For too long, masculinity has been associated with silence: the phrases “man of few words” and “strong, silent guy” suggest that it is appropriate and even admirable for men not to talk too much. But keeping your mouth shut about your thoughts and feelings can have serious consequences for men’s physical and mental health. 1 in 6 men experience depression, and men are much less likely than women to receive help. Men are more likely than women to self-medicate and, tragically, they are 3.9 times more likely to die by suicide.
November is recognized as Men’s Health Awareness Month, and this November Talkspace asks you to check in on men. Because if the men in your life aren’t talking, chances are no one is asking them the right questions. Talkspace data reveals that men have a lot to say once they’re in therapy: They use almost as many words in their written messages to their therapists as women.
“Social norms play a huge role in how people think about expressing emotions. With men, some find it difficult to openly express their feelings as it has been discouraged,” says Talkspace therapist Minkyung Chung, MS, LMHC. “Normalizing the idea that all emotions are valid helps some male clients feel comfortable enough to be frank with a therapist.”
But you don’t have to be a therapist to start a conversation about mental health, and our Talkspace mental health providers can help you find the words. No matter your gender, commit to asking the men you care about a question or two to get them talking and show that they matter to you. But asking vague questions like “How are you?” or “You okay, man?” It may not be enough to get a guy to talk, because it’s so easy to brush them off with short answers. So, the therapists at Talkspace created this list of questions that anyone can use to get the guys in their lives to open up:
- What’s on your mind lately?
- What is something you enjoyed in the past that you wish you had more of in your life today?
- What do you do when you feel more satisfied and less stressed?
- If you wake up in the middle of the night, what thoughts keep you awake?
- What have you been doing during your free time?
- What activities have you been enjoying lately?
- What are some things that have been bothering you?
- Could you describe a situation or event that has had a significant impact on you?
- Is there something on your mind that you like to talk about?
- What can I do to support you?
Asking one or more of these questions gives a guy in your life (partner, friend, brother, dad, uncle, cousin, coworker) a chance to open up if he needs to. If posing a question feels uncomfortable, Chung suggests, “Sometimes it helps if there is an air of sharing. Then say something like, “It sounds like you’re just as stressed as I am.” Let’s talk about that.'”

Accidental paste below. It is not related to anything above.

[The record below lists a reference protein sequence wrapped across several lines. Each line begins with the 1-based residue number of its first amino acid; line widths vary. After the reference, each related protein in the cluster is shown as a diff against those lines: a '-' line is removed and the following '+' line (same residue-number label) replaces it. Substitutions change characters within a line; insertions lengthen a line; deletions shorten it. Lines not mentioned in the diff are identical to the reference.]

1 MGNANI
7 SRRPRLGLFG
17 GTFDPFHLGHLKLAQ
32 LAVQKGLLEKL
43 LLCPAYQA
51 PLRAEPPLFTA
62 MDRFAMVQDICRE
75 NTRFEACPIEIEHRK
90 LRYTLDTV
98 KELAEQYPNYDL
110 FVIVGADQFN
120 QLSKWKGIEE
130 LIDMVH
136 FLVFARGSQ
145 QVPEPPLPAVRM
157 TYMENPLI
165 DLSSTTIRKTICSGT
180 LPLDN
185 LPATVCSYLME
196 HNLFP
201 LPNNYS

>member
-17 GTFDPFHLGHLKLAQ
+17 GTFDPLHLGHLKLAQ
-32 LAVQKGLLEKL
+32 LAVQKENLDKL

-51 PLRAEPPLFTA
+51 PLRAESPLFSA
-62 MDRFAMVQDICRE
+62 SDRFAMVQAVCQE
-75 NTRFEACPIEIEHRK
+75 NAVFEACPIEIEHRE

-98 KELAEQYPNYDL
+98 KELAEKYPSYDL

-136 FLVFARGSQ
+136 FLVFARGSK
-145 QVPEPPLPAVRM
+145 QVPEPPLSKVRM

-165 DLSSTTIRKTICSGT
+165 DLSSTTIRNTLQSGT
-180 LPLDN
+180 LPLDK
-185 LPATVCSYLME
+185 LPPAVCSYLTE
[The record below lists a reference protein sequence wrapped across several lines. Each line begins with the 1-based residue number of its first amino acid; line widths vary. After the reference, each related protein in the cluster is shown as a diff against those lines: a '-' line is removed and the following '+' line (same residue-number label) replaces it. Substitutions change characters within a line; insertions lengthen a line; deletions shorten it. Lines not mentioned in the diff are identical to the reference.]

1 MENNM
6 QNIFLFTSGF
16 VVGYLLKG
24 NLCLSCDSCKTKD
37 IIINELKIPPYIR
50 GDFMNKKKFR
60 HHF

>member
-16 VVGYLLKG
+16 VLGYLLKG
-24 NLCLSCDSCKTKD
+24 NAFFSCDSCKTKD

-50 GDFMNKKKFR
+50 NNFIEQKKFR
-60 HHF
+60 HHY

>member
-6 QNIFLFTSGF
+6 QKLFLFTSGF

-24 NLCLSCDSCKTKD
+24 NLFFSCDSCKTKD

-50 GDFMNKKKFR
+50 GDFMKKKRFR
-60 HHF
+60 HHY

The environment and context are also key. “In any situation, it is important to ask or show concern in a private setting. Make sure it is a place where the person feels comfortable,” he adds. “As long as you keep an honest and open approach, you can have that sense of security having that conversation.”
If he doesn’t give you a detailed answer, don’t worry. The fact that you asked a thoughtful question shows that you really care and could prompt self-reflection. What if you open up with deep thoughts, big feelings, or revelations about your inner life? Listen, wait to respond, and do so without judgment. “It’s vital that men are able to share without feeling judged,” says Famous Erwin, LMHC, LPC, a Talkspace male therapist who works primarily with men. “Creating a safe, judgment-free space will give you the freedom to be vulnerable and express your deepest concerns about life and any challenges you face.”
Erwin also encourages men to “check in” on themselves by asking these questions:
- What are my current stressors or challenges?
- How am I managing stress and emotions?
- How do I feel physically?
- Am I finding joy and satisfaction in my daily activities?
- Do I feel overwhelmed or isolated?
- Have there been significant changes in my behavior or habits?
- Have I experienced any traumatic events or losses?
- Can I talk openly about my feelings with friends and family?
- How will I rate my overall well-being on a scale of 1 to 10?
If thinking about any of these questions makes you realize you might need more mental health support, therapy is a place to turn. Therapy has a lot to offer men, once they open themselves to it.
“Men need time to process their thoughts if they can trust their emotions to a therapist,” Erwin says. “Men typically approach therapy differently than women. Men can be analytical and distrustful when strangers come into their private affairs. However, when trust is earned, men will participate in therapy and trust the therapist and the therapeutic process.”
In a crisis, dial or text 988, the National Suicide Prevention Lifeline.